Note: A single 30-day late payment can drop your score by 60 - 80 points. A 90-day delinquency can drop it by more than 100 points. When you consider that the FICO scoring range is only 550 points "wide" (300 to 850), you can see how significant this is.
To summarize, the credit damage caused by late payments will depend on three things:
- How recent the late payments were (last month, two years ago, etc.)
- How severe the late payments were (30-days, 90-days, etc.)
- How frequently the event occurred (an isolated incident versus a pattern)
A history of missed payments can hurt your credit score more than any other single event -- especially if you've been more than 90 days late on more than one occasion. Why does it have such a strong impact? The chart below shows why.
If you go back and review your credit reports again, you'll notice that the late payments all have a number assigned to them. This is because creditors and lenders report these delinquencies in one of the following categories:
- 30 days
- 60 days
- 90 days
- 120 days
- 150 days
- Charge off / write off
The first five categories above are self-explanatory. They show how late the payment is, beyond the scheduled due date. The last category (charge off) is when the creditor basically gives up and accepts the loss. Payments that are late by 90 days or more will do the most damage to your FICO credit score. But 30-day delinquencies can also do a lot of harm, if there's a pattern of them. Remember the three criteria we talked about earlier -- recent, severe and frequent.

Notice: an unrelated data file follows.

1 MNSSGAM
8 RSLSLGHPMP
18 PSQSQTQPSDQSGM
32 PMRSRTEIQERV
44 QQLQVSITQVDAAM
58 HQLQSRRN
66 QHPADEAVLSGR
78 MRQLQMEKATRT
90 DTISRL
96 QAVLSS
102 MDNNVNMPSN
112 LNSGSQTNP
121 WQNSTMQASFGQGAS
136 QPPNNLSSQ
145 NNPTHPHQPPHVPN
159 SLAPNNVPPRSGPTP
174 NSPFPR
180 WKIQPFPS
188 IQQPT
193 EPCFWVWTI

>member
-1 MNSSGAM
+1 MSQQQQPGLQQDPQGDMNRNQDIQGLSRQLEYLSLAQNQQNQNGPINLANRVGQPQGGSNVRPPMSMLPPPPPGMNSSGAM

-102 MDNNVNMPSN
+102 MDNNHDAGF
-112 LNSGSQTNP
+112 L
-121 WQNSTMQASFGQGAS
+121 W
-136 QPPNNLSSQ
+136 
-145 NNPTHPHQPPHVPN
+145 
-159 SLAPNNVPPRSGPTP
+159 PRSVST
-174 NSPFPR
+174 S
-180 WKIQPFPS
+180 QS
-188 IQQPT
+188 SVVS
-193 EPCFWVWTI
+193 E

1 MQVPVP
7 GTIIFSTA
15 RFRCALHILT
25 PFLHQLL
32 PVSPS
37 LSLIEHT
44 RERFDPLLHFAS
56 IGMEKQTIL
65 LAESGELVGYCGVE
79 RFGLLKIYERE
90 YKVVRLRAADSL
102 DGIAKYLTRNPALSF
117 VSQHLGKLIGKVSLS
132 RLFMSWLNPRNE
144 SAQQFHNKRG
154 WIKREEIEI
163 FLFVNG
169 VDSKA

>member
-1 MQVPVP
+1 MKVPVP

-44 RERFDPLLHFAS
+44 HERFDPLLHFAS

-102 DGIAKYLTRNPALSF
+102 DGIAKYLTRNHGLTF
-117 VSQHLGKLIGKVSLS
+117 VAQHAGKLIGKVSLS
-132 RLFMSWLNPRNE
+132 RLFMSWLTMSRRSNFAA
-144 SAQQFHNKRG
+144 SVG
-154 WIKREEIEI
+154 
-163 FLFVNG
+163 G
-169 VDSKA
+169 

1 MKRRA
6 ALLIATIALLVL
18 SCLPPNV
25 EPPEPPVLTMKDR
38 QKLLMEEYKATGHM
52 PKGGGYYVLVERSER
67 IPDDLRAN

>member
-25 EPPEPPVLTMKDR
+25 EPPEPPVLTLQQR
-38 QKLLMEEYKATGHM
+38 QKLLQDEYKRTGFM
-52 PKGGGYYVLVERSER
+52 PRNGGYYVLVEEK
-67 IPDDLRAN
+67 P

Important note: If you have a late payment on your credit report, but the lender has not charged it off yet, you can still restore your credit. Get caught up on the payments, and stay on top of them going forward. This should reverse some or all of the damage caused by the initial delinquency. However, if the debt gets charged off and/or sent to a collection agency, it's going to hurt your credit score for a long time.
Lastly, you must understand that a late payment will have a lesser impact on your credit score over time. In other words, it does the most damage when it first gets reported. After that, the effect will lessen up until the seven-year mark, when it comes off your report entirely. So you can actually improve your FICO score during this time (as long as you avoid repeating the mistake).
This might seem like a long-winded response to a simple question. But I want to make sure you understand the inner workings of the reporting industry. In summary, there are three important lessons to take away from this article:
- According to federal law, a late payment can stay on your credit report for up to seven years. After that the entry must be removed.
- How much damage it does will depend on three factors -- (1) how late you were, (2) how recent it was, and (3) whether or not there's a pattern of delinquencies.
- Your payment history accounts for 35% of your FICO score. So it weighs more than any other single factor. That's why it's so important to pay your bills on time, and to make amends if and when you do fall behind.
This article answers the question: How long does a late payment stay on my credit report? Do you have more questions about this topic? If so, you'll probably find the answers in our credit library. It offers more than 100 articles on this subject. You can also use the search tool at the top of this page to search the entire Home Buying Institute website. Good luck.